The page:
Our lives hang on a handful of natural resources. But they are not the ones you think they are. Forget oil, coal and gas, today we depend on a new set of super-elements with obscure names ... These super-elements are driving innovation. But there’s a problem: they’re rare and they are already running out. The stuff that makes smart phones work could be gone in a decade. Mark Miodownik, Secrets of the Super Elements, BBC 2018
Smart phones: your average smart-phone contains over half the elements on the planet … one stands out from the rest … Indium … It can turn into a liquid … that conducts electricity … mix it with tin and oxygen you get Indium-tin-oxide, a transparent electrical conductor, and that’s how you make the touch-screen. ibid.
We are uncovering the super-powers of ever more unusual and rare ingredients. ibid.
Rhenium: incredible tough and endurable … heat-resistant … You could plunge it into molten steel and it wouldn’t melt … It’s like alien technology … used to make jet engines … Planes burn less fuel … We’ve got used to cheaper air travel. ibid.
The super-element in these magnets is called Neodymium: it makes the strongest permanent magnets known. ibid.
Lithium: when it comes to energy storage this stuff is a game-changer … ibid.
Super-fluid helium can flow through solid materials. ibid.
Tungsten: no other material is tough enough. ibid.
The Phosphorus glows because it’s highly reactive in oxygen … The backbone of our DNA and the DNA of all living things. ibid.
We’re going to need new sources of supply. ibid.
We are living in a material world
And I am a material girl … Madonna, Material Girl, song 1984
Professor Andre Geim hit the headlines in 2010 with Graphene, a ground-breaking new material. Beautiful Minds: Professor Andre Geim, BBC 2012
A tape that sticks to surfaces like a Gecko’s foot. ibid.
Our world is made up of materials. They are the framework, the stuff of modern life. Stuff: A Horizon Guide to Materials, BBC 2012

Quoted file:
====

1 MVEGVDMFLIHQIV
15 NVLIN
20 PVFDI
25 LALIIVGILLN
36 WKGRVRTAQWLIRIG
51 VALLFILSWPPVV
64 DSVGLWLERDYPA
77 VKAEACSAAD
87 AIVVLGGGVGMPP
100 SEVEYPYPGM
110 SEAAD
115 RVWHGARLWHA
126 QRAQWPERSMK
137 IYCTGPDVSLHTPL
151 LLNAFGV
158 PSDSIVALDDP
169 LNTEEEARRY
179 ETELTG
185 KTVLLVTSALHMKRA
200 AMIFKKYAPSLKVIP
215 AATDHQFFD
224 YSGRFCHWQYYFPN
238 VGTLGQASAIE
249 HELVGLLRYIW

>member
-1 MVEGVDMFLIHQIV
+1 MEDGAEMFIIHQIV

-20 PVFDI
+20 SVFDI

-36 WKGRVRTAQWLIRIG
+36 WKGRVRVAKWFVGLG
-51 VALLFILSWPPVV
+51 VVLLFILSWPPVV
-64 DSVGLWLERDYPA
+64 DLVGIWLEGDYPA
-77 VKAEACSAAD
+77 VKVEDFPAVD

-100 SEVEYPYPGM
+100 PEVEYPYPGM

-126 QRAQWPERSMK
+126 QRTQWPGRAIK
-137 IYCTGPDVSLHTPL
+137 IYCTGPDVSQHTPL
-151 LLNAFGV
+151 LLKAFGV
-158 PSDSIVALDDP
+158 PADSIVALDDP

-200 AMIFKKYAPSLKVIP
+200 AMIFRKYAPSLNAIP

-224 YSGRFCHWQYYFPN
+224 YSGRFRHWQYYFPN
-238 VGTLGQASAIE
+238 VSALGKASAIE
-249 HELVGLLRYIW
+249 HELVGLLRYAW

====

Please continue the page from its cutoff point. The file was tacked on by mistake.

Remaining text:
Materials have changed everything. ibid.
It looked like Ward’s new material [Starlight] had huge commercial potential. ibid.
Discovering new materials can be costly. ibid.
Helium 3 is a gas ejected from the surface of the sun ... On the moon, where there’s nothing to block it, the gas is trapped by the lunar soil. It would be enough to power the Earth for hundreds of years. ibid.
The discovery of super-conductivity ... They behave normally at room temperature, but when they are made very cold their properties change: at temperatures lower than minus 140 degrees Celsius they emit a powerful magnetic force, and they also conduct electricity almost perfectly. Scientists were convinced that they were on the brink of a great leap for progress. ibid.
Conventional cables lose around 10% of the electricity they carry because of resistance. ibid.
Using an ultra-high pressure and high temperature machine they transformed a mixture of metal and carbon into diamond. ibid.
Synthetic diamonds have never become as popular as the natural form. ibid.
1992: They were stunned to find a third type [of carbon]. ibid.
Harry Kroto and his team repeatedly noticed clusters of sixty carbon atoms. ibid.
A new form of carbon – one that was round ... Buckyballs. ibid.
C-60 was a promising new material. ibid.
Other more intriguing forms of carbon. ibid.
Transistors were to become the building blocks of ... computers ... The silicon revolution gathered pace. ibid.
The silicon chip – a device that promised a brave new world. ibid.
Japan was at the forefront of the silicon gold-rush. ibid.
There is a physical limit to how small silicon resisters can be made. ibid.